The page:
A CVE in our Executive Summary

If you clicked to read this blog post, my guess is that you're expecting a tale about how our security research team discovered a CVE in our reporting software. Sadly, that's not the case. But we had to get you to click somehow.

In the offensive security community, we love to talk about new tools, exploits and tactics. After all, keeping our skillsets on the cutting edge enables us to provide the best value to our clients. If there's one aspect of offensive security work that is bound to bore and result in no one reading a blog post, it's reporting. It's simply not the most exciting part of offensive security work, but if we're honest with ourselves, that's the product we're selling. Sure, we need to "hack" well, but at the end of the day, we're selling a report.

If you're with me so far, you likely enjoy or at least tolerate report writing. After all, it is fun to document our attacks and call out problem areas for our clients to address. If you're anything like us, you'll write a report in a format similar to this:

  1. Executive Summary
  2. Findings
  3. Technical Walkthrough
  4. Appendices

Sections 2 and 3 form the bulk of the work. After we're done meticulously documenting our screenshots and technical summaries, we then spend as little time as possible creating a "high-level" overview of the assessment in the executive summary section. In the past, FortyNorth's executive summaries looked something like this:

  • Logistics overview (dates, assessment type, points of contact)
  • Assessment explanation (what the purpose of the test is)
  • Assessment goals
  • A table depicting the quantity of findings by severity
  • Overview of the client's strengths and weaknesses

It was a pretty decent executive summary. We zoomed out from our technical work and provided a high-level snapshot. But something about the structure of the executive summary didn't sit with me. It didn't feel sufficiently "executive".


A couple months ago, a client reviewed one of our reports and made an interesting comment about our executive summary. They said something to the effect of, "This is an operational summary." I smiled. That perfectly summarized what I had been feeling about our executive summaries.

To be fair, there was absolutely nothing wrong with our old executive summaries; they were written clear of grammatical errors and tech jargon and always remained factually accurate. But they were just summaries of the operation; they described the goals, methods and results of the assessment operations. Our "executive" summaries were just "operational" summaries.

We met as a full company to discuss how to shift from an operational report to an executive report and we landed on the following executive summary structure:

  • (Very) brief assessment introduction
  • C-Suite relevant risk summary
  • Attack narrative
  • Attack impact
  • Client's technical strengths and weaknesses

Here's a brief explanation of each section.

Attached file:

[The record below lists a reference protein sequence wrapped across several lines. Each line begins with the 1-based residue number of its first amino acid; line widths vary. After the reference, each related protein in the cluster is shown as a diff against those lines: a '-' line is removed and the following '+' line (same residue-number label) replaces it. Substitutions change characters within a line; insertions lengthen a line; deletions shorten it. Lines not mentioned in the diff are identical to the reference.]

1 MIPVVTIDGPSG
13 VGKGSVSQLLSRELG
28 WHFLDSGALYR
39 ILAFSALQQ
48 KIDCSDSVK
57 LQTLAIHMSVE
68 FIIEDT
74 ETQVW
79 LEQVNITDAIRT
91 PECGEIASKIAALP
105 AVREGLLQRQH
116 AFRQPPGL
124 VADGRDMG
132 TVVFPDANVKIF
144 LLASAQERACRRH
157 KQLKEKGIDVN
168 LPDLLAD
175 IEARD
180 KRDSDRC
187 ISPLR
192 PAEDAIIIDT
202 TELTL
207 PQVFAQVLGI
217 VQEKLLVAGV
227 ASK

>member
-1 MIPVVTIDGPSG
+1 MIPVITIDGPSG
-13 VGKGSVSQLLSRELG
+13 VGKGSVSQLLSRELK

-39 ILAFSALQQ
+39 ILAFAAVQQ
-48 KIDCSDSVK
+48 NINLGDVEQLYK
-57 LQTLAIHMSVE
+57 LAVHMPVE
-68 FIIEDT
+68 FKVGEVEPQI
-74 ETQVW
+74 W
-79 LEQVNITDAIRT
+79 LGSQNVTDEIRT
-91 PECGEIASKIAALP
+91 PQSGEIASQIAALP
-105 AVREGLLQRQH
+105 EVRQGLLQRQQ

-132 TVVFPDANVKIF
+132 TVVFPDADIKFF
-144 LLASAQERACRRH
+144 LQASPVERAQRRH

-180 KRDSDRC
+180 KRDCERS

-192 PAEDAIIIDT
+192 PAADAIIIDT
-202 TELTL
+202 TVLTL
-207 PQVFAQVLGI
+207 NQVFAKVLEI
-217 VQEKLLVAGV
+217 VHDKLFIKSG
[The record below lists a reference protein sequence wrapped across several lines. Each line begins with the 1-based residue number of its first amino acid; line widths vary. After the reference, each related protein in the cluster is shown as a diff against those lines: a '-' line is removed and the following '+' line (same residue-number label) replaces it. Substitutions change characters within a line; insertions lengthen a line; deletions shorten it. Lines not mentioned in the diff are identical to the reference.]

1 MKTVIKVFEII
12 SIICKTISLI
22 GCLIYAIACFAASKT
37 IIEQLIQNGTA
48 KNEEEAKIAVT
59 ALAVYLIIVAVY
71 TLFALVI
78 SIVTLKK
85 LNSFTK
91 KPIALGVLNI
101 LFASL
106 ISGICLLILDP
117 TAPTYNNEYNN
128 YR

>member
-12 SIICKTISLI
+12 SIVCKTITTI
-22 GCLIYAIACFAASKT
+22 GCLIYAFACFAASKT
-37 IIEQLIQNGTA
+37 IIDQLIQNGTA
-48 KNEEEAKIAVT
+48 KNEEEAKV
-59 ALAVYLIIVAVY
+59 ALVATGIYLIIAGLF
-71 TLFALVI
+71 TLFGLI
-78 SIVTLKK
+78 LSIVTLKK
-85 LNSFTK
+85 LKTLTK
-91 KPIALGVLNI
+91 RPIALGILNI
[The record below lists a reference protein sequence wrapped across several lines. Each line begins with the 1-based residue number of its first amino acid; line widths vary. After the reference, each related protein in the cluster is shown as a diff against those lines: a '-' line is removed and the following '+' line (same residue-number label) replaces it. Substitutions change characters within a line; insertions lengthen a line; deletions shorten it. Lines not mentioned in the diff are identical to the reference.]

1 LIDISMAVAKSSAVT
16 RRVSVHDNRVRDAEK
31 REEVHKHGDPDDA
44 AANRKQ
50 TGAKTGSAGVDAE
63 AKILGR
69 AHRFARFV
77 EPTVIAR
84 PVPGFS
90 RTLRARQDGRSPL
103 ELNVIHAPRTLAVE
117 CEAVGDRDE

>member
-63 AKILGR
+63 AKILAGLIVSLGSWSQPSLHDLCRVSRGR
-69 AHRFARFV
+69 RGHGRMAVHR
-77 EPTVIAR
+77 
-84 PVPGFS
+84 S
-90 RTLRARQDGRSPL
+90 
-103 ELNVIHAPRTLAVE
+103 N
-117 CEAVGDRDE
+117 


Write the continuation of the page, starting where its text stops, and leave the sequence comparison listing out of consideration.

Assessment Introduction

This section is super short and literally introduces what the assessment was and what the goals were. One sentence and a table of client-specific goals.

C-Suite Relevant Risks (Resulting from Security Findings)

You likely found some interesting security vulnerabilities. Maybe there's a high/critical finding, or maybe it's a bunch of low-medium vulnerabilities. Step back from your role as an offensive security engineer and think holistically about the client's organization. What, if any, risk(s) result from those vulnerabilities? Are there operational impacts? What about vulnerability to regulatory actions? Is their IP at risk for theft?

Summarize the risk a malicious actor creates if they act on the security vulnerabilities. A few sentences and a table of the quantity of security vulnerabilities by severity level.

Attack Narrative

This section is tricky. It is a short (1-2 paragraph) overview of how you technically accomplished your assessment objectives, without using tech jargon. For example, terms like "kerberoasting" would be replaced with "password cracking".

Bonus points for a nice chart showing how you conducted your attack.
Ex: Phished to Gain Internal Network Access -> Stole Credentials from Password Manager -> Added User to Administrators Group

Attack Impact

My favorite section– this is where you think about the systemic risks to the organization. These risks often don't involve IT concepts.  Here are a few examples:

  • Data Loss / Operational Downtime from Ransomware Attacks
  • Theft of Legal Strategies
  • Regulatory Actions from Exposed PII

The idea is to consider your client's business, industry and regulatory environment and then suggest the potential impact of your security findings. This is similar to the risks section above, but this is where you can dedicate a little more time to outlining the types of risk and how they are related to specific attacks.

Overview of Client's Strengths and Weaknesses

What did they do well? Where did they fail? These are just top-line technical strengths and weaknesses free from jargon and with a few sentences of explanation.

A New Approach

We shifted from an "operational" summary filled with a discussion of our assessment to an "executive" summary that focuses on systemic risk to the client in a way that does not require any technical knowledge.

In the course of working on security assessments, we often read "old" reports. A lot of them read like our previous executive summary. We'd love for our industry to shift toward "executive" summaries and away from "operational" summaries.

If you've read this far, please send us feedback and let us know what you think about our new format. Where could we improve? If you're reading this and already write your executive summaries focusing fully on executive-level systemic risk, you're awesome.